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Kantilal Damodardas Vs. State of Gujarat - Court Judgment

LegalCrystal Citation
SubjectCriminal
CourtGujarat High Court
Decided On
Case NumberCriminal Appeal No. 198 of 1967
Judge
Reported inAIR1970Guj218; 1970CriLJ1359; (1970)0GLR868
ActsCode of Criminal Procedure (CrPC) , 1898 - Sections 154, 156, 157 and 162; ;Indian Penal Code (IPC), 1860 - Sections 182; Bombay Police Act, 1951 - Sections 64
AppellantKantilal Damodardas
RespondentState of Gujarat
Appellant Advocate B.H. Desai, Adv.
Respondent Advocate K.M. Chhaya, Asstt. Govt. Pleader
Cases ReferredSudarsan Barhambhat v. Emperor
Excerpt:
.....will take these facts into consideration. - 1. a short, yet an interesting question that arises for consideration in this appeal is as to whether the statement ex. chhaya, the learned assistant government pleader for the respondent-state, that the application does not clearly state about the accused having paid rs. rana who had also recorded statements of various persons and ultimately in his view the allegations made by the accused in the statement of 3-1-1963 were found to be false and that the action against him under section 182 of the indian penal code was recommended. - (a) x x x x (b) to the best of his ability to obtain intelligence concerning the commission of cognisable offences or designs to commit such offences, and to lay such information and to take such other steps,..........is as to whether the statement ex. 13 of the accused which came to be recorded by mr. erulkar, the police officer giving out information therein about his having given illegal gratification to the extent of rs. 200/- to mr. desai, superintendent of excise, was a statement falling within the ambit of section 162 of the criminal p.c. and if so, whether the same can be made the basis of a complaint against him for an offence under section 182 of the indian penal code.2. the facts giving rise to this prosecution are quite simple. the accused happened to be the proprietor of rajkamal stores situated in bhadra in the city of ahmedabad. the premises of the stores were raided on 13-10-1962 by mr. ishverlal chotubhai desai, the superintendent prohibition and excise, with the assistance of other.....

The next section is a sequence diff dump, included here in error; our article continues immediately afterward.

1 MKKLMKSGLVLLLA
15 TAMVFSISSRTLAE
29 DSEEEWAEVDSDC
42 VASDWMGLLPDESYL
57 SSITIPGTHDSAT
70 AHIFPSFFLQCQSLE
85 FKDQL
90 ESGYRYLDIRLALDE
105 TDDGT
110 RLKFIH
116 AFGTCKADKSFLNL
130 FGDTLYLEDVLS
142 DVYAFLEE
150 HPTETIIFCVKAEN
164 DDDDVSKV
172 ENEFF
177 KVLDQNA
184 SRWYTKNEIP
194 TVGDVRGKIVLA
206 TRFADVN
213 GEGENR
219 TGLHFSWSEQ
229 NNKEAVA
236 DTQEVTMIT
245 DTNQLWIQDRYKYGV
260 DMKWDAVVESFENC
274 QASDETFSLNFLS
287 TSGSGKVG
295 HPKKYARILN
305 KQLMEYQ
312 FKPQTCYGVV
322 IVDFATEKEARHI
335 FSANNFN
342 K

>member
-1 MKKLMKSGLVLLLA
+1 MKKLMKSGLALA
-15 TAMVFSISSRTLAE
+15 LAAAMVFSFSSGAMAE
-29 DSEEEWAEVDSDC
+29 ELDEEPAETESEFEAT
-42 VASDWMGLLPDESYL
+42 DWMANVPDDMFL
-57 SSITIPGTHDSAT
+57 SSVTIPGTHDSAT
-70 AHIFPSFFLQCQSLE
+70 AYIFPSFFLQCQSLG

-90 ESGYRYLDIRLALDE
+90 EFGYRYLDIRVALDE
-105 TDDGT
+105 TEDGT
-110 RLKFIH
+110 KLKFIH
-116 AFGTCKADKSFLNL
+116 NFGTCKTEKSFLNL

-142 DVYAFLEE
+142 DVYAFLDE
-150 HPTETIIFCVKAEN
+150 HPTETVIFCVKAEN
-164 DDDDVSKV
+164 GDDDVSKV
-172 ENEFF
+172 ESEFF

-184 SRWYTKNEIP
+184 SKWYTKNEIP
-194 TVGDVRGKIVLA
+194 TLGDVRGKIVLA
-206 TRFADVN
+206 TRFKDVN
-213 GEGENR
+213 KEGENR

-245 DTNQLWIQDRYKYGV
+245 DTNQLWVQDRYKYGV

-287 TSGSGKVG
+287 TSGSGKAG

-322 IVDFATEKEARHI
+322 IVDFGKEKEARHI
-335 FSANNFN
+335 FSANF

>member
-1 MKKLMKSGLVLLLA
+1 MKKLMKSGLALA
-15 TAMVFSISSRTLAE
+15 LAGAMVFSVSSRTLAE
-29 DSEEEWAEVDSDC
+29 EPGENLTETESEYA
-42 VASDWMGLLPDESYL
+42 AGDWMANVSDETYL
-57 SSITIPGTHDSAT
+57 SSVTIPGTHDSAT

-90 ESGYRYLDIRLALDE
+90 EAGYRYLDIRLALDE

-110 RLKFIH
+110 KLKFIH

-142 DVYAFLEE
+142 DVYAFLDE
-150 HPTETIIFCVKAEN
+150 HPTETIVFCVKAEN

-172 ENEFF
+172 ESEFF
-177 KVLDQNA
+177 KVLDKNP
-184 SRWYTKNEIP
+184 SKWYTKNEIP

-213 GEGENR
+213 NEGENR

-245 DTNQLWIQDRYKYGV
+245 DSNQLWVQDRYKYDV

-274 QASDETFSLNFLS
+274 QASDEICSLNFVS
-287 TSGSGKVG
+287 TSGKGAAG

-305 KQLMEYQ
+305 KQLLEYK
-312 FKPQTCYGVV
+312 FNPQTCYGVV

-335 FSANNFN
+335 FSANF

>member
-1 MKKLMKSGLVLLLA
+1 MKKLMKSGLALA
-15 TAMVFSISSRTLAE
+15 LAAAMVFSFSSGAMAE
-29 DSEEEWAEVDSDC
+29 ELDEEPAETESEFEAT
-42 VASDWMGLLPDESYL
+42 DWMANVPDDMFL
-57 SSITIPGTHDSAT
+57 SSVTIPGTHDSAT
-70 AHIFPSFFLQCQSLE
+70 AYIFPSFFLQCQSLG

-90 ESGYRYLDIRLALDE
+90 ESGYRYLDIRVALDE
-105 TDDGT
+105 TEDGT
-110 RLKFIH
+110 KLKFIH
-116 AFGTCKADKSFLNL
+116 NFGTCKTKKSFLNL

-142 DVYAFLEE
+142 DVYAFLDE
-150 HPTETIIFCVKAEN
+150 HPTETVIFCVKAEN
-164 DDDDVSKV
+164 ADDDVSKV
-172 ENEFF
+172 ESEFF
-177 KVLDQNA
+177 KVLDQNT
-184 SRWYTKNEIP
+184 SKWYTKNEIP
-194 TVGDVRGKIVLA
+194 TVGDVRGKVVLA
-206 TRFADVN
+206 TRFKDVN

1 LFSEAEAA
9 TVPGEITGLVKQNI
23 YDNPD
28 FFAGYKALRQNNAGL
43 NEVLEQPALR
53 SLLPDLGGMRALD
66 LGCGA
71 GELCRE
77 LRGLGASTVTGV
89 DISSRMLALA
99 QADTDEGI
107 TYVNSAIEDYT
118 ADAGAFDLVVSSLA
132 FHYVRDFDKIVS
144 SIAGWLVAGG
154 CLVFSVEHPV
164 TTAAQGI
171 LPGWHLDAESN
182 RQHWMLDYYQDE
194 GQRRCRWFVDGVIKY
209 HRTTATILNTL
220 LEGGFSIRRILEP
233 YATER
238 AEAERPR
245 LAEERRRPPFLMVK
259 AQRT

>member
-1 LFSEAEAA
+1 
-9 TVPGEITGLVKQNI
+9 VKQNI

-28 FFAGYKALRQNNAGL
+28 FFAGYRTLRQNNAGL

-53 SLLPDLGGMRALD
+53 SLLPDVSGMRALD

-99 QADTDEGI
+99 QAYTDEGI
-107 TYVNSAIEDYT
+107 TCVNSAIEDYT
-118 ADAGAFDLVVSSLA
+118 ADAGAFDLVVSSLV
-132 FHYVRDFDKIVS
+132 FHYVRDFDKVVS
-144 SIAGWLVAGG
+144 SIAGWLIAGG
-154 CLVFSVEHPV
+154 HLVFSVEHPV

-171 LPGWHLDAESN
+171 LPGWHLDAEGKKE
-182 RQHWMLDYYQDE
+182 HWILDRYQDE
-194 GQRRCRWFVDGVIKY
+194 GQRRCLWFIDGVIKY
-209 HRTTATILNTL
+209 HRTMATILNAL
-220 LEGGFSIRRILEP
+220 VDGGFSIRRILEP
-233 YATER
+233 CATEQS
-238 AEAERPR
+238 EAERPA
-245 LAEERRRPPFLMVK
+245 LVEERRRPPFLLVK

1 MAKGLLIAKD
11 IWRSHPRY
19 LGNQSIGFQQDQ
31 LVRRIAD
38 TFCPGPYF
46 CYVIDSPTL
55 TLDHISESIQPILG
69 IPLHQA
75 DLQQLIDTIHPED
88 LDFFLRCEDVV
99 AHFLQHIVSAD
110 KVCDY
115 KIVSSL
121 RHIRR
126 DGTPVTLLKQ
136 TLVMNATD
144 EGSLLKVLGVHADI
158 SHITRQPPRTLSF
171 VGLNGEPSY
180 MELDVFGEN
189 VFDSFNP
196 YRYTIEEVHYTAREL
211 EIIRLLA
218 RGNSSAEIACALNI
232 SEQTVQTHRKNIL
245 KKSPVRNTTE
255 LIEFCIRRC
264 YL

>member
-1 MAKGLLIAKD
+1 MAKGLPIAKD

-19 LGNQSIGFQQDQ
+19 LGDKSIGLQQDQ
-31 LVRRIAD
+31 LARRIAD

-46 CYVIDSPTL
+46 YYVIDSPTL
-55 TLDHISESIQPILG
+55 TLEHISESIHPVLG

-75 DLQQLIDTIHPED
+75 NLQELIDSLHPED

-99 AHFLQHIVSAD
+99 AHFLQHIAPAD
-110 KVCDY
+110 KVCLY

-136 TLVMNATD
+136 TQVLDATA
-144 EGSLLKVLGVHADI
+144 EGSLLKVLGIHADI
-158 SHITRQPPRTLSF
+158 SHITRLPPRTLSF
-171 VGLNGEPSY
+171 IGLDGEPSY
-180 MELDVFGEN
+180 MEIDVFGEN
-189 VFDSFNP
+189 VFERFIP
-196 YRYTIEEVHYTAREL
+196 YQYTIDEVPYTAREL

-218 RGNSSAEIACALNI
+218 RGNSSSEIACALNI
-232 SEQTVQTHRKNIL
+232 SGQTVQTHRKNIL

Judgment:

1. A short, yet an interesting question that arises for consideration in this appeal is as to whether the statement Ex. 13 of the accused which came to be recorded by Mr. Erulkar, the Police Officer giving out information therein about his having given illegal gratification to the extent of Rs. 200/- to Mr. Desai, Superintendent of Excise, was a statement falling within the ambit of Section 162 of the Criminal P.C. and if so, whether the same can be made the basis of a complaint against him for an offence under Section 182 of the Indian Penal Code.